The Painted Veil Review
I liked The Painted Veil so much I immediately went out and read the book. Which was unexpected, as I really wasn’t expecting much. But this is a lovely, slow-burning, grown-up love story, set in a landscape so beautiful that it makes you want to weep.
Kitty (Watts) is an upper-class English girl in the 1920’s. An extremely pretty, vivacious girl who has somehow failed in her one job in life, to secure herself a suitable husband. In danger of being left on the shelf, and forced to endure a lifetime of spinsterhood trapped in a house with her battleaxe of a mother, Kitty rashly accepts a proposal from Walter Fane (Norton), a young middle-class doctor. Walter is on leave from his post in Shanghai, and he and Kitty return there after their marriage, where Kitty begins to realise how little they have in common. She, typical of her class and education, lives for parties and entetrtainment, whereas Walter is a quiet, serious man, dedicated to his work as a bacteriologist. Nevertheless, in the hope of pleasing his young wife, Walter takes her out into the world of British colonial society, where they meet the English Vice-Consul Charles Townsend (Shreiber) and his wife.
Kitty and Charlie embark on an affair that gives Kitty’s life a new meaning. Unfortunately they are less than discreet, and when Walter finds out he presents her with an ultimatum; he has taken a job in a remote village in an area ravaged by cholera, and he forces Kitty to accompany him. Kitty, humiliated by Charlie’s betrayal, and with no other choice, agrees. Walter seizes every petty and spiteful opportunity for revenge – taking the longest possible overland route to Mei-tan-fu, forcing Kitty to stay in the house while he goes to work every day. But Kitty is not entirely without resources, and she makes friends – with their neighbour, Waddington (Jones), an unconventional and kindly man, with an opium habit and a Manchurian lover (Yu Lin), and with the missionary nuns, especially their Mother Superior (Rigg). Helping out at the orphanage, her eyes are opened at last, and she discovers that her reserved, bookish husband is a passionate, selfless and kind man.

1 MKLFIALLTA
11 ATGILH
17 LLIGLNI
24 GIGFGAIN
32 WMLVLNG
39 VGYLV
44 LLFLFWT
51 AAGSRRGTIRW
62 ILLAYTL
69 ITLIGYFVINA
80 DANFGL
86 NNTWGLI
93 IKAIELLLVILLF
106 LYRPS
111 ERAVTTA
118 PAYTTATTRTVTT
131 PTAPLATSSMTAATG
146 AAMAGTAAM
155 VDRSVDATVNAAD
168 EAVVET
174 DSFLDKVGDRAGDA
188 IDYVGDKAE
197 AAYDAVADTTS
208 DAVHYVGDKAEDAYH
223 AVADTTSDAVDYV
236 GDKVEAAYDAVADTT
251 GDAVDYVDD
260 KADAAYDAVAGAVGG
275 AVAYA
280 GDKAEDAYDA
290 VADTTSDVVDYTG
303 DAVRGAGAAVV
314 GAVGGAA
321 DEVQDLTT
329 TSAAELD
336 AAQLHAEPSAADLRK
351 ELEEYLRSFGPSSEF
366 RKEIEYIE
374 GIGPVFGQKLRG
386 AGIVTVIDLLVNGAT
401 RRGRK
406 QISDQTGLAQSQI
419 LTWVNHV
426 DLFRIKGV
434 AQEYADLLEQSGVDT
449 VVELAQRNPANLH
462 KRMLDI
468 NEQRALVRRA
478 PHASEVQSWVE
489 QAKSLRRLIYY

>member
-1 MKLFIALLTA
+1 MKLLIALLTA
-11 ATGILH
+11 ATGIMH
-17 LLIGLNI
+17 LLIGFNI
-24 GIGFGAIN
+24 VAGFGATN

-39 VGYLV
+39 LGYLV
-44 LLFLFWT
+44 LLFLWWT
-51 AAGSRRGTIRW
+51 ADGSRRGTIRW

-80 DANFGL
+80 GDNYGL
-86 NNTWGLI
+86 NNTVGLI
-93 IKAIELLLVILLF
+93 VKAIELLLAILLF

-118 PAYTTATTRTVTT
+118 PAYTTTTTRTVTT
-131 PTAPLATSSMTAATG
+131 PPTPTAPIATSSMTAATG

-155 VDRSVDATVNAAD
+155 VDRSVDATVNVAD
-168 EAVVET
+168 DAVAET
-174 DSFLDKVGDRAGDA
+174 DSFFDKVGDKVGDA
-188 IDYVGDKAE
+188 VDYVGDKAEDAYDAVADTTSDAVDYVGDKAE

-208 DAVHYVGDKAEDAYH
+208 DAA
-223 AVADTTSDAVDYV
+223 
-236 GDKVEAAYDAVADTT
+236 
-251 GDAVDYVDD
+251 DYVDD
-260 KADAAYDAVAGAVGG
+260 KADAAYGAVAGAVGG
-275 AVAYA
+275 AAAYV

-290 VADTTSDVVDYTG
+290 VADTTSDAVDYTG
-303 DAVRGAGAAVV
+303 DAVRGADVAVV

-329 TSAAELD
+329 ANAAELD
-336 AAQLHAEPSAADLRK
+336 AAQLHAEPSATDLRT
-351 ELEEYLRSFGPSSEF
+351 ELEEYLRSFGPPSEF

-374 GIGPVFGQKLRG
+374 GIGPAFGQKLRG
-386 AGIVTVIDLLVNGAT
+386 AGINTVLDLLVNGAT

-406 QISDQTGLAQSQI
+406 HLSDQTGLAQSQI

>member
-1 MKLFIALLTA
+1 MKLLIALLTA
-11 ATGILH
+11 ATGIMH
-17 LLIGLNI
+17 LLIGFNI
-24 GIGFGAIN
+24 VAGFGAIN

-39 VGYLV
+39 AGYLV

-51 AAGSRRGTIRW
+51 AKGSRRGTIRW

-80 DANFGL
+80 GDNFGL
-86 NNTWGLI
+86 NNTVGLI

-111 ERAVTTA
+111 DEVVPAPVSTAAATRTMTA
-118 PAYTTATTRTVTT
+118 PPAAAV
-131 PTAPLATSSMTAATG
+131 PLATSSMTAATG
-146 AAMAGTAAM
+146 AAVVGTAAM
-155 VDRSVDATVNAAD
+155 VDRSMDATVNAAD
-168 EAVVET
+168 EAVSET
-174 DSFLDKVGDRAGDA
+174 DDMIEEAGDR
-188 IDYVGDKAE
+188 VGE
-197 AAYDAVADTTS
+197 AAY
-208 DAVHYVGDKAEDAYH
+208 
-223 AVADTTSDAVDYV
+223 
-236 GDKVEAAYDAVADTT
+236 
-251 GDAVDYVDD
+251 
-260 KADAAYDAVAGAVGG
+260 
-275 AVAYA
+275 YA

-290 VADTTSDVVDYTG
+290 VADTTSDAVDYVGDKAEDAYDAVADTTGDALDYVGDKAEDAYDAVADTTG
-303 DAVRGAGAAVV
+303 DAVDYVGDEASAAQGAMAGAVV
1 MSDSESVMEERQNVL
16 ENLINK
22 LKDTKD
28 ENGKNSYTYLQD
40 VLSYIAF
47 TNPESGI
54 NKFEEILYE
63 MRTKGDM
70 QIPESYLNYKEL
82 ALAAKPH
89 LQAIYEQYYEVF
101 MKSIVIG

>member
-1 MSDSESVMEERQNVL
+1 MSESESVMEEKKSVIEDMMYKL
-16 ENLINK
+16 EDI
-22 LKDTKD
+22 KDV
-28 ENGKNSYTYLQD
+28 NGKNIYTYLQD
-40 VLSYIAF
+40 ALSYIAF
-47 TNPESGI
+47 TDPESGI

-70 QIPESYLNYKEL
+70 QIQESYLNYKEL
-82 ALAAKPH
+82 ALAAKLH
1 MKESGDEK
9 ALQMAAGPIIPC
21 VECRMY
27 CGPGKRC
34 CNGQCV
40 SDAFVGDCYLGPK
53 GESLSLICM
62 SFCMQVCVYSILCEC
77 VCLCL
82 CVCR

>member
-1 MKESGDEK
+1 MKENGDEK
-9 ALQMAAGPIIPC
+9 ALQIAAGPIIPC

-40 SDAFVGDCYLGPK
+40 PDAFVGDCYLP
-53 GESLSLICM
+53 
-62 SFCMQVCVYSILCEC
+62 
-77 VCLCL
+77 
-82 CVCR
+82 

Of course Walter is far from perfect; he is often priggish and cold. The cholera comes as a frightful shock to him, for he has never practised medicine. But he has fallen passionately in love with his young wife and her betrayal makes him cruel. Both characters have to grow up and forgive each other. It’s this emotional journey that is so compelling, and is beautifully performed and directed. Norton’s performance is particularly subtle, and Toby Jones is once again excellent as Waddington, the Englishman gone native. Watts, an actress whom I often find annoying, succeeds brilliantly in depicting Kitty’s growth from frivolous butterfly to responsible adult. Oh, and all the accents and period mannerisms are spot on.
And then there’s that scenery. China is ravishing; every shot looking like one of those misty green paintings of odd, lumpy boulders rising out of the paddyfields. The crew was the first to film a co-production in China, working with the China Film Bureau, which lends an invaluable authenticity to the look of the production, as the Chinese landscape is almost another character in the film. The story also takes a few gentle potshots at the British Imperial presence in China, as represented by Walter, who assumes that Western ways are best. This is a powerful, subtle and beautiful film.
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